Additionally, Adobe says, the company is working with “major browser vendors to develop effective approaches that allow users to control local storage in Flash Player directly from their browser privacy settings”—a fix that could eliminate this problem entirely.

For now, though, the only browser that includes Flash storage settings in its native preferences panel is Google Chrome, and even there it’s just a link to the aforementioned online Flash Settings panel. The only way to be sure of what sites are storing on your computer, then, is to check for yourself.

The original article can be read here – https://www.popularmechanics.com/technology/security/how-to/a6134/what-are-flash-cookies-and-how-can-you-stop-them/

What are super-cookies and flash cookies?

The most common kind of supercookie is a Flash cookie which uses Adobe’s multimedia Flash plugin to hide cookies on your computer that cannot be accessed or controlled using your browser’s privacy controls (at least traditionally, most major browsers now include deletion of Flash cookies as part of their cookie management).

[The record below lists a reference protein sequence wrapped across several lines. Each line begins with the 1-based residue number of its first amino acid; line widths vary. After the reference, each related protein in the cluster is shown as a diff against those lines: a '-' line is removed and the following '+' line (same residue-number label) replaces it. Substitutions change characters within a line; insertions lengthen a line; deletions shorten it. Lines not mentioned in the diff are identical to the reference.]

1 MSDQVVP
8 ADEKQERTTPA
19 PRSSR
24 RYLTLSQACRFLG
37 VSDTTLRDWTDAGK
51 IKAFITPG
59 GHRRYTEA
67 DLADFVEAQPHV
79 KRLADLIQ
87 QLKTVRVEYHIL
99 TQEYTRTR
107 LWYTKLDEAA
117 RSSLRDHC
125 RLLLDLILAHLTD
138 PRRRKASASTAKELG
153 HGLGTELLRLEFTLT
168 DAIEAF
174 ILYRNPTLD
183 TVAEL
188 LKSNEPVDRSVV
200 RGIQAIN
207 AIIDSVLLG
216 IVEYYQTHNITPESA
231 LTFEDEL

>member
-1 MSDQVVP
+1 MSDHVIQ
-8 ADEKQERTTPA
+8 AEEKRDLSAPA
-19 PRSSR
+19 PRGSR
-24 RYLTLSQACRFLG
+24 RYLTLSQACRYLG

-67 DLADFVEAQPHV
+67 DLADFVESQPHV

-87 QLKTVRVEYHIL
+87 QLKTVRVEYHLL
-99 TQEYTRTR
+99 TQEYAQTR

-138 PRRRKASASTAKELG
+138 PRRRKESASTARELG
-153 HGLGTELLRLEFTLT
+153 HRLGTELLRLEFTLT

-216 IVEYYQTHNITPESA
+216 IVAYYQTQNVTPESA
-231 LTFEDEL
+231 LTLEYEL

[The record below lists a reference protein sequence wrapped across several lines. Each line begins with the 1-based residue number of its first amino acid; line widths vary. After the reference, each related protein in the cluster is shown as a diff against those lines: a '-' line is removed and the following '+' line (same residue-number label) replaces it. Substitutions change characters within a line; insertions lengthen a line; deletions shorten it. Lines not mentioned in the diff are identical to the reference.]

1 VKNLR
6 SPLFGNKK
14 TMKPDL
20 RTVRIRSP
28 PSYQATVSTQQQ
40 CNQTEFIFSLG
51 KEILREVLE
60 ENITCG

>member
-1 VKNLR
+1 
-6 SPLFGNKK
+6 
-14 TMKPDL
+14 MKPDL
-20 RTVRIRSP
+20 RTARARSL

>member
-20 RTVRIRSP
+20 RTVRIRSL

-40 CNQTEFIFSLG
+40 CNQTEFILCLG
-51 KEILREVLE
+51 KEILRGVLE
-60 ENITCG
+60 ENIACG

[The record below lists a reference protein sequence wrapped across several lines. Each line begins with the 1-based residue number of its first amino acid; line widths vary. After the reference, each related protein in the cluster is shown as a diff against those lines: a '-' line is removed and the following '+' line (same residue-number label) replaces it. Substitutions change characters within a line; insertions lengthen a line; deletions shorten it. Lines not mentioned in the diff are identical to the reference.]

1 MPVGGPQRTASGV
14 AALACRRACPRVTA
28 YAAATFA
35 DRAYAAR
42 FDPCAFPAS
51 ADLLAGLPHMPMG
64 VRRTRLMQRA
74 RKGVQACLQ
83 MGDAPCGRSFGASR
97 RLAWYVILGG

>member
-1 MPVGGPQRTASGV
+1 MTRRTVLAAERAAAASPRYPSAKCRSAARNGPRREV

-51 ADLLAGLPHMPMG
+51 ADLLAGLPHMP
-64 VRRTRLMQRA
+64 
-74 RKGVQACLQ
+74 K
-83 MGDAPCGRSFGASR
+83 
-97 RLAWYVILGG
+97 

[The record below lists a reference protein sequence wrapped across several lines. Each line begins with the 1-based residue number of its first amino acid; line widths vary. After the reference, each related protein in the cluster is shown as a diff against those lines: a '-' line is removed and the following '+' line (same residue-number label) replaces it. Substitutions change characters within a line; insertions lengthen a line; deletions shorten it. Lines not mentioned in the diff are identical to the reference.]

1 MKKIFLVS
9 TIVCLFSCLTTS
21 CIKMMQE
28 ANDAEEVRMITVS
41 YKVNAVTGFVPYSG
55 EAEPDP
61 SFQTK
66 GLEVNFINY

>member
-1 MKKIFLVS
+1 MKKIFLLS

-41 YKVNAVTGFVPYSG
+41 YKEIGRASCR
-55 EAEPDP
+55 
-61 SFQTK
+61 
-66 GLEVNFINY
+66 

Because these cookies are stored outside the browser you cannot protect yourself by using a different browser (for example one for your banking website and another for riskier web surfing), as the Flash cookies will be available to all browsers (i.e. a cookie acquired when using Chrome will also be available to websites when using Firefox). In addition to this, Flash cookies can hold up to 100kb rather than just the 4kb held by HTTP cookies.

One of the most notorious (and freaky!) kinds of Flash cookie is the ‘zombie cookie’, a piece of Flash code that will regenerate normal HTTP cookies whenever they are deleted from a browser’s cookie folder.

How do I get rid of Flash cookies?

Change your Flash preferences

This is always worth doing, although some LSOs seem adept at evading the preferences settings.